Thursday, November 6, 2014

The Right to Die

This is a follow-up to the previous post, Without a Sound:

There’s a lot that bothers me about the handling of the news about Brittany Maynard, the 29 year-old woman who chose to hasten the end of her life after she was diagnosed with Glioblastoma Multiforme (GBM).  Probably the thing that disturbs me the most is the confident way that so many people have commented on her story and her decisions, as if they have any idea what has really been going on behind closed doors in her life.

As someone who was there on the scene for most of the 75 days between my dad’s diagnosis of GBM and his death, I feel like I have a fairly good idea what was going on, but I also know as a result of my experience that there are some things – even in highly publicized cases like hers – that anyone on the fringe or further out cannot know, and that’s the way it should be.  Health issues are private and personal.  The fact of the matter is that even with as healthy as Brittany looked when her image appeared in the news just days before her death we don’t know what the cancer inside her brain was doing to her, and we don’t know the intricacies of her diagnosis or prognosis.



Another thing that disturbs me is the way the media has portrayed Brittany as a hero, as if she was a crusader of sorts because of a personal choice she made to make another personal choice public.  To me, it seem like this implies that a person who does not make the same choices that she made is not as important or as courageous.  I'm glad that Brittany and her family had the opportunity to make the choices that they made, but I also think that people in other situations need an equal amount of respect and compassion. And my bet is that she neither viewed herself as a hero nor wanted to be viewed as one; like the rest of us, she was probably just doing the best she could to get through life and the hand that she was dealt in life.

The tricky thing about commenting on such an emotionally charged topic is that logic often takes a back seat in such a situation, as does respect for the views of others. I have had a hard time figuring out exactly what I want to say about Brittany’s story because I see the irony in producing commentary about the error I think others are making by commenting about the case.  The potential for expressing bias as fact, judgment, condemnation, shaming, and labeling is huge; this is what we tend to resort to when threatened or frightened -- and there's not much, if anything, in life that's scarier than facing pain and the end of life. When I think about the many comments that have been made about how Brittany chose to handle her medical condition, most of which have seemed judgmental and harsh to me, I can't quite get past the hypocrisy of saying "Shame on you for shaming someone else" or the irony of judging someone for being judgmental.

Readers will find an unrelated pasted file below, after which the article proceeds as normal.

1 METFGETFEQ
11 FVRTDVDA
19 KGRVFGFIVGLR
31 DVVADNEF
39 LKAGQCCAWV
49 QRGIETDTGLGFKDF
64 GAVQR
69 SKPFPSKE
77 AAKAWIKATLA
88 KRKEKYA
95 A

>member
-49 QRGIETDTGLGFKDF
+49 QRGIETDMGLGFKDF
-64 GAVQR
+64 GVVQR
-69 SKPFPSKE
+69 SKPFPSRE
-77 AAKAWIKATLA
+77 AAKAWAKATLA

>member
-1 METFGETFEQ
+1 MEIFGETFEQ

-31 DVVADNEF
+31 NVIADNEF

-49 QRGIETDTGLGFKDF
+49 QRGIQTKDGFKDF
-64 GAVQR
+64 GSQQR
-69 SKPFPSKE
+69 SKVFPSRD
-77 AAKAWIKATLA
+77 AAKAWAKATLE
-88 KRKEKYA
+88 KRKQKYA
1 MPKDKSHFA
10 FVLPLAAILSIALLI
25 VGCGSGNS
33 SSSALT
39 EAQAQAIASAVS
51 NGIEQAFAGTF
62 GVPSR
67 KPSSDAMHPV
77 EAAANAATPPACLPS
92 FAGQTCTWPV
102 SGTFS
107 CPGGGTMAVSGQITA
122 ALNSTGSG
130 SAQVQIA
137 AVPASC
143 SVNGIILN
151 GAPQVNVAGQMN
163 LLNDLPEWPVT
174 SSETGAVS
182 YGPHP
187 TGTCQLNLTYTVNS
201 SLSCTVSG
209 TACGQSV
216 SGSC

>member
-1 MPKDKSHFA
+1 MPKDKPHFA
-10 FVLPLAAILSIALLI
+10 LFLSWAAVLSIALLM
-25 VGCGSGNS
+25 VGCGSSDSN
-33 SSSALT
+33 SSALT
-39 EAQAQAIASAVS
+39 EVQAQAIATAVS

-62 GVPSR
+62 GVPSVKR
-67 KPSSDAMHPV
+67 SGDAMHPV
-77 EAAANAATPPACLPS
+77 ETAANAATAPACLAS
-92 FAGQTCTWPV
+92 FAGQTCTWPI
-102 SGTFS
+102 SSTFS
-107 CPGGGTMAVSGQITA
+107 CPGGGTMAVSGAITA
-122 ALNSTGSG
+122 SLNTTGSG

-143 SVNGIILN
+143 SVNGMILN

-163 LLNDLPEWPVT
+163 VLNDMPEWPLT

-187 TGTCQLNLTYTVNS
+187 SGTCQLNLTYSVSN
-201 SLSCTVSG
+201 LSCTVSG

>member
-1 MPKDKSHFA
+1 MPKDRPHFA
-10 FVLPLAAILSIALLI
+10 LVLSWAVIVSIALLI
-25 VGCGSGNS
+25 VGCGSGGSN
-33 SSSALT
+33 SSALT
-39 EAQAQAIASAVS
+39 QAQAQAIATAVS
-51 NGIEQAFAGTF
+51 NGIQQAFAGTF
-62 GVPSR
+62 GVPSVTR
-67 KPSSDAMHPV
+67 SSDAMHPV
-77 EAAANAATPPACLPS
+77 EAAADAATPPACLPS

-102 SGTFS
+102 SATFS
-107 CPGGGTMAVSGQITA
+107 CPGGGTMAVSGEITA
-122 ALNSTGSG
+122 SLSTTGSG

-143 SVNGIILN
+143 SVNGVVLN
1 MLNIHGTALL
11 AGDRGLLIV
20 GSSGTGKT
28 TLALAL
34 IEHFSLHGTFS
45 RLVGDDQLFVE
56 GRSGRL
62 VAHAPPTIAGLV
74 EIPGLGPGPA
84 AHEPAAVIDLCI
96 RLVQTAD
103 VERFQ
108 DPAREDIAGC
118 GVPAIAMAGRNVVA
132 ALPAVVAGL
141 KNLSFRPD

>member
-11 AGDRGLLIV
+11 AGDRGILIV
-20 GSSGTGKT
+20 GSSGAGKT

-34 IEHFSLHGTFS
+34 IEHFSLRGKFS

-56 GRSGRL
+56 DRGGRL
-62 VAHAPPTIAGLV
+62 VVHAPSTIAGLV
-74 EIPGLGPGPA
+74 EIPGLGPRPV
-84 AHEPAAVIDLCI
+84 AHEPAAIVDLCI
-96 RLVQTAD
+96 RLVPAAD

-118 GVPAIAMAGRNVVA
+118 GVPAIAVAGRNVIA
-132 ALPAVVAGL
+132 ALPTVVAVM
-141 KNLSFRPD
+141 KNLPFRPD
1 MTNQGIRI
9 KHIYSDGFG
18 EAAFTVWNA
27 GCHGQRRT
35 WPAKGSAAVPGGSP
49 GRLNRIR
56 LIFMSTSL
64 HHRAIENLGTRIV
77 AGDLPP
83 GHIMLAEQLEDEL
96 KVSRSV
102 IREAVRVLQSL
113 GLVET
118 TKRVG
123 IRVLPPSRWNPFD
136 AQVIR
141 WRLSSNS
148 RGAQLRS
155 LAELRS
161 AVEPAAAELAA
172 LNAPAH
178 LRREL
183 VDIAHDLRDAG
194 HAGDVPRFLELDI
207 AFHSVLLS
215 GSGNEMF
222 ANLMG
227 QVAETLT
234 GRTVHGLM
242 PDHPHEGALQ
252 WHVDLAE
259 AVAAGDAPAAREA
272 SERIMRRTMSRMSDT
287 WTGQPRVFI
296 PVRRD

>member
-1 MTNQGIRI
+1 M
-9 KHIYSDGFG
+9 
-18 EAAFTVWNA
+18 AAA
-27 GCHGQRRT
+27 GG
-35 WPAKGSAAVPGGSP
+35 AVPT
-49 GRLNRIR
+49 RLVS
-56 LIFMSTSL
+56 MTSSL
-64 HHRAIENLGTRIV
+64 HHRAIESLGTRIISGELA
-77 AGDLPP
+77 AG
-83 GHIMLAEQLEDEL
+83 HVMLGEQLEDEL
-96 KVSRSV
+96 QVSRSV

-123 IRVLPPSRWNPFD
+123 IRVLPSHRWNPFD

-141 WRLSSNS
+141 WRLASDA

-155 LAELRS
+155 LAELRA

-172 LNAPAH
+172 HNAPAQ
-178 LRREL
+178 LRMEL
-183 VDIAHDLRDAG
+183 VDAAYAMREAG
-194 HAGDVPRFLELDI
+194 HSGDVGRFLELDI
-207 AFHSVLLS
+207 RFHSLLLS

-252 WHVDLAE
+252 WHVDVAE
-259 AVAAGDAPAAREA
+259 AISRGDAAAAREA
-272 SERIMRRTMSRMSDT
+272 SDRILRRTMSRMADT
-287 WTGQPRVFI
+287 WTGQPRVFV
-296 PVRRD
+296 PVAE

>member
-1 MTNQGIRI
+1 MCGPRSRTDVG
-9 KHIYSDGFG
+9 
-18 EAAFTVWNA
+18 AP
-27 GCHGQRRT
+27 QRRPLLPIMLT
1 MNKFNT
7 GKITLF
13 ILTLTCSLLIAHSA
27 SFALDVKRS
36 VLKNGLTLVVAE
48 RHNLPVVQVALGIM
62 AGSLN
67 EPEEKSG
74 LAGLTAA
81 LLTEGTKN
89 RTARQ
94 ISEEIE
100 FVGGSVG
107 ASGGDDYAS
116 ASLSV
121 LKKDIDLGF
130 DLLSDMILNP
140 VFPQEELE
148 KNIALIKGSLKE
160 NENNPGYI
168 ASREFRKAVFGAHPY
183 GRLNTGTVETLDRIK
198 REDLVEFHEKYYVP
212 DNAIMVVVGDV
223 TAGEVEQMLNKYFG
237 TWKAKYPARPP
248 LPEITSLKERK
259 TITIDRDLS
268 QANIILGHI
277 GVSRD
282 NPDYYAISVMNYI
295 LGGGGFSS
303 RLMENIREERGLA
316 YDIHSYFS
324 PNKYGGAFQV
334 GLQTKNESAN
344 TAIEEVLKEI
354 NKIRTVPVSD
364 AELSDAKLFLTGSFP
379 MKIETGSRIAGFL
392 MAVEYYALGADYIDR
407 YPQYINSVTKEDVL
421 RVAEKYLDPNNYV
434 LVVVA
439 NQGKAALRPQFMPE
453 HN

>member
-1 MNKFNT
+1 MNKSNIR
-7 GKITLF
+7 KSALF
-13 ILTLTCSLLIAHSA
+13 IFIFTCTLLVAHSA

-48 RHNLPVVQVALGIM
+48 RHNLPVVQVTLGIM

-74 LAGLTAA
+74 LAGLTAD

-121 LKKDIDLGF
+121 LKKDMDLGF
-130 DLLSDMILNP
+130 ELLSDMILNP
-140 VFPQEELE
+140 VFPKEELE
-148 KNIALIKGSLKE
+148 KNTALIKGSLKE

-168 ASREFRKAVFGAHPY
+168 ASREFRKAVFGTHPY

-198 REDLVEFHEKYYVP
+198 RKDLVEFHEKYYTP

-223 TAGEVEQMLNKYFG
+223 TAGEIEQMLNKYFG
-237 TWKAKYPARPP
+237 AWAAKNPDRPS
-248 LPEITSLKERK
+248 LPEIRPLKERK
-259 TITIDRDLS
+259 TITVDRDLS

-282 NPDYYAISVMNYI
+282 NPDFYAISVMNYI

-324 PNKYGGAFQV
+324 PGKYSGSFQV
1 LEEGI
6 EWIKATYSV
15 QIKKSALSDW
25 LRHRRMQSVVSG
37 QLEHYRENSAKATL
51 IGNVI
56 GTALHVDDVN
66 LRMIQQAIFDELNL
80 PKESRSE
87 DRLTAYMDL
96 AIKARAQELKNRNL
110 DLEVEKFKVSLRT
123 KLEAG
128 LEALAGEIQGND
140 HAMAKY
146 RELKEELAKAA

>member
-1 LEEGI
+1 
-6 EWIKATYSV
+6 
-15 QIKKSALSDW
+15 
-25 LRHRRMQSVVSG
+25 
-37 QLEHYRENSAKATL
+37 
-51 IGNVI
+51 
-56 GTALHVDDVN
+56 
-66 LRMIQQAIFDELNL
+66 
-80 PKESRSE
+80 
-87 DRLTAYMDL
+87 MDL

Here’s a confession: when I read about Brittany’s success in doing some of the things on her Bucket List, I felt jealous and even a little angry.  My dad had a Bucket List too, but he wasn’t able to get to any of the items on his agenda because of what GBM took from him from the moment the condition revealed itself.  I also felt jealous that Brittany’s medical team seemed to have communicated with her clearly about her options … or maybe she was just more able to figure out what her options were because the cancer in her brain hadn’t impaired that cognitive skill in her … yet.

My dad’s doctors, especially his oncologist, didn’t seem to have an accurate view of what was happening when he went into a downward spiral.  It seems like an oncologist would be much better attuned to medical facts so as not to succumb to the attraction of denial, but that was not the situation in my dad’s case.